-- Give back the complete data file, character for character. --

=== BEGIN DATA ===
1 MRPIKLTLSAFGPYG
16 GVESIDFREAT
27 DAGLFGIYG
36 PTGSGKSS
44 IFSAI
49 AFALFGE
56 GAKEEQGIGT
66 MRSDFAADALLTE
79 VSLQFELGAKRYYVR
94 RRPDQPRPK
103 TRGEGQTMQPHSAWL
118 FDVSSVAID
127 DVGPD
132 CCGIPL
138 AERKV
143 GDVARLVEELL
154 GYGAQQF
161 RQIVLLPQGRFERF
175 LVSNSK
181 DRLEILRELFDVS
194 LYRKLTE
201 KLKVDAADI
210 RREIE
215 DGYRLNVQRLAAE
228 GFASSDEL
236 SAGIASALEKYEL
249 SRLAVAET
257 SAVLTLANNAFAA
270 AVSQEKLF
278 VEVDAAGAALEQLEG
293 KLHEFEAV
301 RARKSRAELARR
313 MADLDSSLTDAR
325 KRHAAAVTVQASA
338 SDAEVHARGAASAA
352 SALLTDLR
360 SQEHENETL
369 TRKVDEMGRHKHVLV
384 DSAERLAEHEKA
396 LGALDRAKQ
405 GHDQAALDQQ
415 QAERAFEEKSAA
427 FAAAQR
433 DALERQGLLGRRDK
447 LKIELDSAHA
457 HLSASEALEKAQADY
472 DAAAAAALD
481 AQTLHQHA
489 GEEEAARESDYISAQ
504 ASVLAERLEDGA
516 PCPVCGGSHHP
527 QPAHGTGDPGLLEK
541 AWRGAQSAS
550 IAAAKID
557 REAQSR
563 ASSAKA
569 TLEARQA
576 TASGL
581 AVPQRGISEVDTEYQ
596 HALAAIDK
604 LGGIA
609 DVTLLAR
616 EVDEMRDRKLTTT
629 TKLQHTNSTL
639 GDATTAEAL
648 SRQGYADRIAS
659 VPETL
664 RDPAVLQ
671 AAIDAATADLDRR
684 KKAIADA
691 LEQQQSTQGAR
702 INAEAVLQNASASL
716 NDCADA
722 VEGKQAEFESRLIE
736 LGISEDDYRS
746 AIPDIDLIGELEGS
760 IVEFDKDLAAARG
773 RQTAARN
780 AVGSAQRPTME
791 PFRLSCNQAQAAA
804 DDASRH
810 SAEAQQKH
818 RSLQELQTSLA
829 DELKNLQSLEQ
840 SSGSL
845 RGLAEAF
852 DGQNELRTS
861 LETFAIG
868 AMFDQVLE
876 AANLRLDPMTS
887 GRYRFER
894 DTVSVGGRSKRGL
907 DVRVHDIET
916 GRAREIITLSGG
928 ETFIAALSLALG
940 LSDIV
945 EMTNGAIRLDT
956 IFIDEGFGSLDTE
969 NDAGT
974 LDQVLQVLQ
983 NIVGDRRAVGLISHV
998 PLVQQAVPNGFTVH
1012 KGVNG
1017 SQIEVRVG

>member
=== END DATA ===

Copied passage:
1 MRPIKLTLSAFGPYG
16 GVESIDFREAT
27 DAGLFGIYG
36 PTGSGKSS
44 IFSAI
49 AFALFGE
56 GAKEEQGIGT
66 MRSDFAADALLTE
79 VSLQFELGAKRYYVR
94 RRPDQPRPK
103 TRGEGQTMQPHSAWL
118 FDVSSVAID
127 DVGPD
132 CCGIPL
138 AERKV
143 GDVARLVEELL
154 GYGAQQF
161 RQIVLLPQGRFERF
175 LVSNSK
181 DRLEILRELFDVS
194 LYRKLTE
201 KLKVDAADI
210 RREIE
215 DGYRLNVQRLAAE
228 GFASSDEL
236 SAGIASALEKYEL
249 SRLAVAET
257 SAVLTLANNAFAA
270 AVSQEKLF
278 VEVDAAGAALEQLEG
293 KLHEFEAV
301 RARKSRAELARR
313 MADLDSSLTDAR
325 KRHAAAVTVQASA
338 SDAEVHARGAASAA
352 SALLTDLR
360 SQEHENETL
369 TRKVDEMGRHKHVLV
384 DSAERLAEHEKA
396 LGALDRAKQ
405 GHDQAALDQQ
415 QAERAFEEKSAA
427 FAAAQR
433 DALERQGLLGRRDK
447 LKIELDSAHA
457 HLSASEALEKAQADY
472 DAAAAAALD
481 AQTLHQHA
489 GEEEAARESDYISAQ
504 ASVLAERLEDGA
516 PCPVCGGSHHP
527 QPAHGTGDPGLLEK
541 AWRGAQSAS
550 IAAAKID
557 REAQSR
563 ASSAKA
569 TLEARQA
576 TASGL
581 AVPQRGISEVDTEYQ
596 HALAAIDK
604 LGGIA
609 DVTLLAR
616 EVDEMRDRKLTTT
629 TKLQHTNSTL
639 GDATTAEAL
648 SRQGYADRIAS
659 VPETL
664 RDPAVLQ
671 AAIDAATADLDRR
684 KKAIADA
691 LEQQQSTQGAR
702 INAEAVLQNASASL
716 NDCADA
722 VEGKQAEFESRLIE
736 LGISEDDYRS
746 AIPDIDLIGELEGS
760 IVEFDKDLAAARG
773 RQTAARN
780 AVGSAQRPTME
791 PFRLSCNQAQAAA
804 DDASRH
810 SAEAQQKH
818 RSLQELQTSLA
829 DELKNLQSLEQ
840 SSGSL
845 RGLAEAF
852 DGQNELRTS
861 LETFAIG
868 AMFDQVLE
876 AANLRLDPMTS
887 GRYRFER
894 DTVSVGGRSKRGL
907 DVRVHDIET
916 GRAREIITLSGG
928 ETFIAALSLALG
940 LSDIV
945 EMTNGAIRLDT
956 IFIDEGFGSLDTE
969 NDAGT
974 LDQVLQVLQ
983 NIVGDRRAVGLISHV
998 PLVQQAVPNGFTVH
1012 KGVNG
1017 SQIEVRVG

>member